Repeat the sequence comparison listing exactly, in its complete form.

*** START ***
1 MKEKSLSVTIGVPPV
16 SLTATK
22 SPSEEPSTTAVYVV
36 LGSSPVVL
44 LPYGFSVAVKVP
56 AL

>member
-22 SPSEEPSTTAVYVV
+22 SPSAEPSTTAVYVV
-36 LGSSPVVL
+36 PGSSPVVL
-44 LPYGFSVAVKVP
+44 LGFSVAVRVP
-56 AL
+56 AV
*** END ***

1 MKEKSLSVTIGVPPV
16 SLTATK
22 SPSEEPSTTAVYVV
36 LGSSPVVL
44 LPYGFSVAVKVP
56 AL

>member
-22 SPSEEPSTTAVYVV
+22 SPSAEPSTTAVYVV
-36 LGSSPVVL
+36 PGSSPVVL
-44 LPYGFSVAVKVP
+44 LGFSVAVRVP
-56 AL
+56 AV